The world’s most popular types of tea
In a previous blog post, we covered some of the health benefits of drinking tea, from the reduced risk of heart disease and diabetes to the increased hydration of the body and fresher breath. Whether you’re new to the wonderful and diverse world of tea, or are simply looking to broaden your horizons after drinking black tea for decades, there are a selection of different teas all with different properties that you can try. While trial and error is often a great way to go about finding new teas which resonate with your taste buds and fit your health goals, here are a list of some of the world’s most popular teas accompanied by information on their specific health benefits.
1) Black tea
Black tea is the most commonly consumed variety of tea in the UK, and accounts for approximately 75% of all tea consumption worldwide. Known for its zesty bitter taste, black tea is one of the most caffeinated varieties of tea, which makes it a popular choice for fuelling a hard day’s work. Research indicates that those who drink four cups of black tea per day would be 21% less likely to have stroke. Since strokes are one of the leading causes of death in the UK, perhaps we all need to up our daily dosage of black tea!
2) Oolong tea
Highly revered by Buddhist monks, oolong tea is known for its rich taste which is the result of its expedited fermentation process. Due to the rolling process of the leaves which makes them appear dark and curly, oolong tea is occasionally referred to as “Black Dragon” – a name which pays homage to its ancient Chinese tradition. Due to the potency of the oolong leaves, this form of tea is often said to help lower cholesterol, which can aid weight loss and support cardiovascular health.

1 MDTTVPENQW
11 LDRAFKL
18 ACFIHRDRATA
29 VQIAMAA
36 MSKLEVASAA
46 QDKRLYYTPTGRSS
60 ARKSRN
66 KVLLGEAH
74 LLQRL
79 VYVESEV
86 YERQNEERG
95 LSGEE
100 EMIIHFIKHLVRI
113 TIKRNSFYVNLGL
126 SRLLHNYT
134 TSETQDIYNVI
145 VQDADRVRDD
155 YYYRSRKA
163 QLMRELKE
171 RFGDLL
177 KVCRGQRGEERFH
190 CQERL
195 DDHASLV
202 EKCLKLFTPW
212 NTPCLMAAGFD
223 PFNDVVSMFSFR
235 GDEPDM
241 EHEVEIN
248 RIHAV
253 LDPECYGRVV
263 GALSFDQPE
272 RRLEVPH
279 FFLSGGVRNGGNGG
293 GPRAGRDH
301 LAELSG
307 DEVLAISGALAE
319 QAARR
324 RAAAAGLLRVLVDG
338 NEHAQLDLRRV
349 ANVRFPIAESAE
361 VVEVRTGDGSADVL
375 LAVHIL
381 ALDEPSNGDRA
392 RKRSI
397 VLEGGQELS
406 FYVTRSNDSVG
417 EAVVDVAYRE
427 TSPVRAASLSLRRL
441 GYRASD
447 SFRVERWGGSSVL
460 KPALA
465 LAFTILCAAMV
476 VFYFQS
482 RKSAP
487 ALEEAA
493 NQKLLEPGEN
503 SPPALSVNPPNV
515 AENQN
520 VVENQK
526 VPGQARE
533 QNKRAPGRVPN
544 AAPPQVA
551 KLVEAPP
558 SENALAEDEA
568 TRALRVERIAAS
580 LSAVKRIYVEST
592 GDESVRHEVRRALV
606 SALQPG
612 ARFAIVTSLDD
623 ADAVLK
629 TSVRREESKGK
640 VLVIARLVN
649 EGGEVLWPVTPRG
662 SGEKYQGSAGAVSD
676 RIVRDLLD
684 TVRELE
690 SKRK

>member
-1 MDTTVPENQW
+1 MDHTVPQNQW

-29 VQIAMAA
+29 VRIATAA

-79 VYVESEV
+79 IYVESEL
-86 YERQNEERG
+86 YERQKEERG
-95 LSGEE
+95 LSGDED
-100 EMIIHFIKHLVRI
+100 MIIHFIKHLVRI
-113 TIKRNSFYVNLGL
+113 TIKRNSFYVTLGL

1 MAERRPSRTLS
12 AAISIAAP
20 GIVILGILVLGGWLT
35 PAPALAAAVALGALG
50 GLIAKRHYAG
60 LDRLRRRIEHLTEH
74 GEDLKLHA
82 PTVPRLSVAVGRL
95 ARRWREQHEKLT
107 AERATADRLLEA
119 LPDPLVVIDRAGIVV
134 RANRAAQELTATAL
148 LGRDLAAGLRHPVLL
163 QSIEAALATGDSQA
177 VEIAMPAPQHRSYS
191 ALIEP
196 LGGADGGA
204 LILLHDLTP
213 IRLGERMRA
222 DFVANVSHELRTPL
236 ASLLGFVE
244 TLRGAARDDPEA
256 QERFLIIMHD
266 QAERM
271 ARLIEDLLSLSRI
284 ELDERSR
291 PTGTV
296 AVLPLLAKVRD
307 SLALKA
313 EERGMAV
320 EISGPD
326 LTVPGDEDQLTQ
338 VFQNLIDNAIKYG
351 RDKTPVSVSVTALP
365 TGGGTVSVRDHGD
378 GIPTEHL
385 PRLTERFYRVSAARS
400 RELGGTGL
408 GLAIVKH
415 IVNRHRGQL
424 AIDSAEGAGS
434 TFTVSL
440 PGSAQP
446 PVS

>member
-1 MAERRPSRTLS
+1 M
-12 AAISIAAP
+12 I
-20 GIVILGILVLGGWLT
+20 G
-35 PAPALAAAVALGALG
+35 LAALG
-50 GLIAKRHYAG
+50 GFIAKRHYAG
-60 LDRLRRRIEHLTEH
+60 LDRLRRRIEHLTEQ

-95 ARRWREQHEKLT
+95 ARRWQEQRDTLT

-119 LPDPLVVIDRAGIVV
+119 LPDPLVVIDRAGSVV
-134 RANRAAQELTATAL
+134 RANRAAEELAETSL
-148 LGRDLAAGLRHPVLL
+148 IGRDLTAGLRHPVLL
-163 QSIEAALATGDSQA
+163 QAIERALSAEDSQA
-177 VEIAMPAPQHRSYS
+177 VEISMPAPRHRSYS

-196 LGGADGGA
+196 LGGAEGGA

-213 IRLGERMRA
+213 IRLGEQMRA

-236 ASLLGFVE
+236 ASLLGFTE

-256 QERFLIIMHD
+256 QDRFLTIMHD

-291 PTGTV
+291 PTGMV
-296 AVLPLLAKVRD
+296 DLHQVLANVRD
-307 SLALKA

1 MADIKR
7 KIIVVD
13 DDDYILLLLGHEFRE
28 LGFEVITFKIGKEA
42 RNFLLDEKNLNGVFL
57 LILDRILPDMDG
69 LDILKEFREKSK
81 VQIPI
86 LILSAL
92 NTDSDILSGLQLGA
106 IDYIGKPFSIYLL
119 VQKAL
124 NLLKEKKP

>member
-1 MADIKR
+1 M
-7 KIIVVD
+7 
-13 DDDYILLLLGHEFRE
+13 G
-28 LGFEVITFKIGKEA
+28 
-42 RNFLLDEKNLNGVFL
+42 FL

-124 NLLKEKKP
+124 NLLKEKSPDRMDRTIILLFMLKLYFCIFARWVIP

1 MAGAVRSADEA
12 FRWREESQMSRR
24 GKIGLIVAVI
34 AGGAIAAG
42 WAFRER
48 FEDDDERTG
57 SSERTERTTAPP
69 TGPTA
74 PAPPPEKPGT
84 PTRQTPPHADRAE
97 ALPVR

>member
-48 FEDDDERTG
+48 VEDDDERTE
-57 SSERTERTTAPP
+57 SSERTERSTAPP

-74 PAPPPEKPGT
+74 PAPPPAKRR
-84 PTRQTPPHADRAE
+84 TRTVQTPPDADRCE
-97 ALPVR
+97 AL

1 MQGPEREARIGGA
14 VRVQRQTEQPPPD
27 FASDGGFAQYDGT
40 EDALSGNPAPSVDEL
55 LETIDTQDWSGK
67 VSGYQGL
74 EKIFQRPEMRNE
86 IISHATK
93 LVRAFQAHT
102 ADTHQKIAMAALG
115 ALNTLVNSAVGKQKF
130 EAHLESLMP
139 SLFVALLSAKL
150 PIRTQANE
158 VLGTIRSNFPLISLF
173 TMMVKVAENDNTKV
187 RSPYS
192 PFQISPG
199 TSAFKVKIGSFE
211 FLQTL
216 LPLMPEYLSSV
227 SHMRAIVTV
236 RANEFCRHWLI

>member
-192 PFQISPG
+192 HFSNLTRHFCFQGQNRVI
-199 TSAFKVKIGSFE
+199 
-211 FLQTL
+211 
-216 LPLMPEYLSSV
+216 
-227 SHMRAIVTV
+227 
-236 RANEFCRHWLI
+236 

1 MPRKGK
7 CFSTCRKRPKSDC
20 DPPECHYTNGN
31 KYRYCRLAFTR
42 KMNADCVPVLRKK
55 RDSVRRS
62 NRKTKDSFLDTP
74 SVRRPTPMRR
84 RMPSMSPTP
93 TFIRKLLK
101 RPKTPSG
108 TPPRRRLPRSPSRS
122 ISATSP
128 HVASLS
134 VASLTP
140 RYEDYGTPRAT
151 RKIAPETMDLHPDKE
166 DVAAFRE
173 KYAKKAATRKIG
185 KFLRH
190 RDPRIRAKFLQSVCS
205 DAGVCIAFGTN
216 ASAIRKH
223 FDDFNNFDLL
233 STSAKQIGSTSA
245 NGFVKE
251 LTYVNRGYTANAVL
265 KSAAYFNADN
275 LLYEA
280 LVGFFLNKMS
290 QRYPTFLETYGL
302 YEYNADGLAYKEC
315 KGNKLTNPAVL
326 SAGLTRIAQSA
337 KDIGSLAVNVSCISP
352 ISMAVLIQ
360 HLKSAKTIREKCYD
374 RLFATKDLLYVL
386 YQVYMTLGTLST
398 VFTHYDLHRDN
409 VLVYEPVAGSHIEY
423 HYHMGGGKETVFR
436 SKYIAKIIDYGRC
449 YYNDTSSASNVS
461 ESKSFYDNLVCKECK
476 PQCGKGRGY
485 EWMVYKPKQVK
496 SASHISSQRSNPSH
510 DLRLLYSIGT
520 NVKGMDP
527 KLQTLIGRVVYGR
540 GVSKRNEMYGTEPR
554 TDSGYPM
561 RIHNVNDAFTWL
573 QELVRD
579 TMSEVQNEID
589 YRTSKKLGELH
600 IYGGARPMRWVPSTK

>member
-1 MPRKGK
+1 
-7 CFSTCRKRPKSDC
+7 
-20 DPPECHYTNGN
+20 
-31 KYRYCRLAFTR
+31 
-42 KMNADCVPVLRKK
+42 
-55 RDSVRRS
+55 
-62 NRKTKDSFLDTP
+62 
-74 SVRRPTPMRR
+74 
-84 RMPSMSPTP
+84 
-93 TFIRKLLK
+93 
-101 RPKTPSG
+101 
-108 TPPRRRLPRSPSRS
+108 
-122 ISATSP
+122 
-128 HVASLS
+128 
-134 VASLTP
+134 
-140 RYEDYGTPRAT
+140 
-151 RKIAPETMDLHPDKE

3) Green tea
Green tea is known for its mild flavour and contains a moderate 25 milligrams of caffeine per cup (compared to black tea which contains around 40). Green tea is known for its health benefits and is packed full of antioxidants which can benefit a range of physical afflictions, including digestive problems, high blood pressure and diabetes. Research indicates that drinking one cup of green tea per day may decrease the risk of cardiovascular disease by a whopping 10%!
4) White tea
Because the leaves are picked at a very early stage, white tea has a very mild flavour and contains only 15 milligrams of caffeine per cup. White tea is also the least processed (and therefore purest) type of tea and like green tea, boasts marvellous detoxifying properties. While white tea is said to be able to reduce the symptoms of a multitude of maladies, there is an ongoing belief that it is particularly beneficial for preventing cancer.
5) Ginger tea
Known for its distinctive tangy taste, ginger tea is often combined with lemon or honey to create a warm and revitalising drink which is perfect for those cold winter evenings. Amongst a multitude of health benefits, ginger tea is especially known for easing sinus ailments and respiratory problems, which makes it a good choice for when you are suffering from a cold or are feeling congested.
For more information about tea, please check out the web pages UK Tea & Infusions Association for stats and facts about your favourite tea, as well as details regarding the history of tea and current methods of growing and production. Just remember, a good cup of tea always tastes better when brewed using soft water or water from a filter!
(Photo by Seemann)